Credit: Cameron Whitman/Stocksy

Treat the day like a true festivity.

Do you remember what it felt like to get dolled up for the holidays or rip open presents? Reconnect with the magic and spirit of the season by reflecting on what delights your younger self, or what Dr. Hernández calls your “inner little.” According to her, dressing up distinguishes special time from yet another night streaming TV in your sweatpants, and can conjure up old feelings if you’ve had positive experiences dressing up for previous holidays. “If you’ve had horrible experiences in dressing up, then maybe it isn’t for you, but the idea is that we have a clear distinction that makes this time unique from other times in our home environments,” Dr. Hernández says. 

Event and wedding planner Cynthia Najaras, lays out a huge, buffet-style spread with lots of food and goodies during the holidays. “That’s basically the priority when it comes to any gathering: food that brings everyone together,” she says.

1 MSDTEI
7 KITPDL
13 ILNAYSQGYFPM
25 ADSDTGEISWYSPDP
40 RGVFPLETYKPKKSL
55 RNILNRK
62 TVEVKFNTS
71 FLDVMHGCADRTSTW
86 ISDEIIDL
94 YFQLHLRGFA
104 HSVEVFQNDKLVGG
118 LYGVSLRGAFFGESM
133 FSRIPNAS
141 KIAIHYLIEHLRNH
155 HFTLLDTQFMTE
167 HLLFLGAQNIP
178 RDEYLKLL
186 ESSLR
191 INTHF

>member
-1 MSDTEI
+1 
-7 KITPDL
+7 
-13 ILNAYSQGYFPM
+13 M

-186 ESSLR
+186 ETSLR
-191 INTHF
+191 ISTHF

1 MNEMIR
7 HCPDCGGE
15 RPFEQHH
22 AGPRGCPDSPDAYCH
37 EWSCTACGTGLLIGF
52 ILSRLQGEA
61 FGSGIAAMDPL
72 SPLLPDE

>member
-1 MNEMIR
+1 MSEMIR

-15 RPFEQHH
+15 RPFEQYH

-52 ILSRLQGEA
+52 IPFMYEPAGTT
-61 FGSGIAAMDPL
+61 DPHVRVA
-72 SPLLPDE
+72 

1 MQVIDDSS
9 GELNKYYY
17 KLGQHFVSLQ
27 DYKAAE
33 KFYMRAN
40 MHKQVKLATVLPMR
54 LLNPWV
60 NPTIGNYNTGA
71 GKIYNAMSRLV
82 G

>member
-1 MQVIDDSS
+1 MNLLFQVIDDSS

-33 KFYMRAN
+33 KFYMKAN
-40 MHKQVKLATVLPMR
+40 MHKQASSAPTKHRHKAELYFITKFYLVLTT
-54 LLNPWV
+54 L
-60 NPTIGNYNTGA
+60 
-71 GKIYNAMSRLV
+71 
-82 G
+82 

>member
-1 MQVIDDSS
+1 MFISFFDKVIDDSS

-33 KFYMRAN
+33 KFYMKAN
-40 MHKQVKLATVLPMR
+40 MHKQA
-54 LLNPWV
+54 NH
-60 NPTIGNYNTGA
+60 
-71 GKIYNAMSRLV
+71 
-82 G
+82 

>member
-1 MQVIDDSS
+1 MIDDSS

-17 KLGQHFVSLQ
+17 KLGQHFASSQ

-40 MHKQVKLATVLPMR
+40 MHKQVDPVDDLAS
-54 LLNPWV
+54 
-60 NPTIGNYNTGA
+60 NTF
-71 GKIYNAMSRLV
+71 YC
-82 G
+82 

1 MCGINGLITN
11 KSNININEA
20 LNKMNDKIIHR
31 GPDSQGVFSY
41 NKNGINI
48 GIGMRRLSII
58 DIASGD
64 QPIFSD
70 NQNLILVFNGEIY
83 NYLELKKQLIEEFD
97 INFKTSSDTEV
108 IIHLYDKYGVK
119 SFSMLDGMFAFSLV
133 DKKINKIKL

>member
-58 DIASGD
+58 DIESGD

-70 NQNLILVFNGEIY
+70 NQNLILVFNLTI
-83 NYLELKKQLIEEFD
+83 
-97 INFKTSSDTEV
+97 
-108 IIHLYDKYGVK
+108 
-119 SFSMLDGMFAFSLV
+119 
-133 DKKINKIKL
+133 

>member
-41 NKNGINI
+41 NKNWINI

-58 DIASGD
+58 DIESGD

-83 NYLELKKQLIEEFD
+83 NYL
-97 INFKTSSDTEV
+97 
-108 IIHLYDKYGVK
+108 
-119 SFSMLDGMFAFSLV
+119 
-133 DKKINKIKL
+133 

Play games and get creative!

“There may be football games going on in the background and a meal on the stove in the kitchen, but take time to connect with your loved ones through play,” Dr. Hernández advises. Play allows you to get lost in an activity, which helps you connect with yourself and the world in a way that keeps you safe and connected — biologically, this is our way of moving from “survival to thriving.”

You can do card games, chess, and other board games, but Dr. Hernández advises unstructured activities. “Even if you show up with some Dollar Tree canvases and just have a pop-up paint party, you’ll be surprised that people may not be totally into it in the beginning, but then they don’t want to stop,” she says. 

Najaras likes to purchase gifts and fun activities like cookie kits from small businesses for the holiday season. “It’s something for them [my children] to do, and it’s a little experience and something to look forward to every year,” she says. 

Credit: Erika Layne

Express gratitude.

The holidays are an optimal time to reflect and express gratitude, which Najaras practices by going through photos from past holidays and talking about memories, which usually results in lots of laughter and fosters togetherness. “It’s also a way to see how far we’ve come [as a family],” she says. This activity can also serve as a bittersweet way to commemorate your loved ones if you’re experiencing grief or loss.